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November 2, 2008
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Prime Numbers by panzi Prime Numbers by panzi
Only FULL VIEW gives the right image!

My sister wanted to know how dense prime numbers are distributed. She wanted a visual representation so I wrote a little python script using PIL that generates a picture where each pixel represents an integer >= 0. The white pixels are normal numbers, the red ones are prime numbers. The pixel at the top left represents the number 0, the pixel at the bottom right represents the number 1310719.

Get the python script as GitHub Gist (I know it could be written better/faster).


python 1280 1024 visprim.png

I rewrote it in C++ using Magick++ and boost. I also added multithreading support so it runs faster on multiprocessor systems.

Get the C++ source as GitHub Gist.

visprim [number-of-threads]

visprim 1280 1024 visprim.png 2

PS: I know the category isn't correct, but which category would be a better fit? deviantART forces me to select a certain sub-category. I can't just select "Digital Art".
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eatmeatagain Featured By Owner Jun 8, 2010
line 24: switch "n / 2" for "sqrt(n)" and the program runs exponentially faster.
panzi Featured By Owner Jun 8, 2010
Have you given that a test? My guess would be it runs a lot slower because of the function call overhead. Currently there is no function call whatsoever (isprime should be inlined) during the calculation and everything should run in registers only (except setting the pixle color). Also sqrt is a floatingpoint operation, which is again much slower than an integer operation. One way to speed it up might be some manual loop unrolling. However, prove me wrong with some benchmarks. :)
eatmeatagain Featured By Owner Jun 14, 2010
For very small graphs the difference isn't substantial. For instance, with the original code, a grid 32x32 will be 1024 pixels large and assuming the code didn't stop on values of n found to not be prime the last loop in isprime() will end up running approximately 262912 fast integer divisions via the modulus operator (n % p) and 1024 fast integer divisions (n / 2). On most modern cpu's these operations should only use a single cycle.
Using a somewhat slower floating point sqrt should add some ten or twenty cycles (some from the function call, some for the float math. Most cpu's should have a sqrt function built in these days), but we save time by calling modulus on a *far* smaller number of values. As you know, 'half' determines how many loops isprime() does -- half of n vs the square of n. The last prime pixel pixel of the 32x32 grid is 1021 and your code runs 510 fast modulus operations to determine that it is prime. Even with a slow sqrt, and assuming it takes a hundred cycles (rather than the twenty I suggested earlier), the fast integer modulus is only run 31 times, saving roughly 480 operations -- perhaps 400 cycles. Assuming the code didn't stop when it found the number wasn't prime, this results in approximately 11442 modulus calculations in total (vs 262912 before), costing 1024 sqrt() operations.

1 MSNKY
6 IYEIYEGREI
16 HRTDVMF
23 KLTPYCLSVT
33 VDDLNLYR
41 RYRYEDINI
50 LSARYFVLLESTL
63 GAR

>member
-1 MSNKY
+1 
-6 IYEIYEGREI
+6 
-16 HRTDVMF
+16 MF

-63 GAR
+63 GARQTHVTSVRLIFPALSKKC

The reduction in loops is *much* more dramatic at higher grid sizes. Again, assuming the code kept running, not stopping when it found a value that wasn't prime, 4096x4096 will result in approximately 16777216 'n / 2' operations, and approximately 35184393060352 'n % p' calculations. with sqrt(), it should be roughly 22923271509 'n % p' calculations.

You asked for some benchmarks:

with 'n / 2'
time ./visprim.ndiv2 4096 4096 4096x4096_n_div_2.gif 2
real 69m12.404s
user 123m58.922s
sys 0m21.646s

with 'sqrt(n)'
time ./visprim.sqrtn 4096 4096 4096x4096_sqrt.gif 2
real 0m10.634s
user 0m11.335s
sys 0m0.254s

Just over an hour with the original code, and just over ten *seconds* with my one simple modification. No loop unrolling, no compiling with different gcc flags, and no rewriting sections of your code with assembler. For reference, my machine is an Intel Core2 Duo E8400 3.0ghz, 8gb of ram, running 64bit Linux.

The resulting files are identical ([link]):
md5sum 4096x4096_n_div_2.gif 4096x4096_sqrt.gif
1dddbc4e224fc442c7e3d16a4400926f 4096x4096_n_div_2.gif
1dddbc4e224fc442c7e3d16a4400926f 4096x4096_sqrt.gif

I'm not on a hunt for slow prime number implementations. I thought your little project here was interesting, and I was curious -- I've written my own prime number generator a couple years back, but I hadn't used threads to do it. I can get your implementation even *faster*, but it no longer produces correct results with more than one thread. Still toying with the code, though.
panzi Featured By Owner Jun 15, 2010
Ok, that's enough proof for me. Quite a substantial speed improvement! :)

If I would use/maintain my implementation I would change it (I only used it to generate this image, so I don't need it any more).
eatmeatagain Featured By Owner Jun 15, 2010
"half of n vs the square of n" -- meant square root of n, my bad. Also, my math was a bit incorrect in that paragraph; 31 * 100 is 3100, not 310. Still, my explanation on the whole is sound. Benchmarks back me up, too. :D
agorf Featured By Owner Nov 10, 2009  Hobbyist Photographer
Cool idea. ;)
panzi Featured By Owner Nov 10, 2009
Thanks. :)
agorf Featured By Owner Nov 10, 2009  Hobbyist Photographer
I just hacked a quick Ruby version (also slow): [link]
agorf Featured By Owner Nov 10, 2009  Hobbyist Photographer
cymbaloum Featured By Owner Jun 26, 2009
That's very nice. If you (and your sister) are into this, then I suggest you have a look at another way of plotting prime numbers that reveals some interesting features: use the Ulam spiral (check this site: [link])
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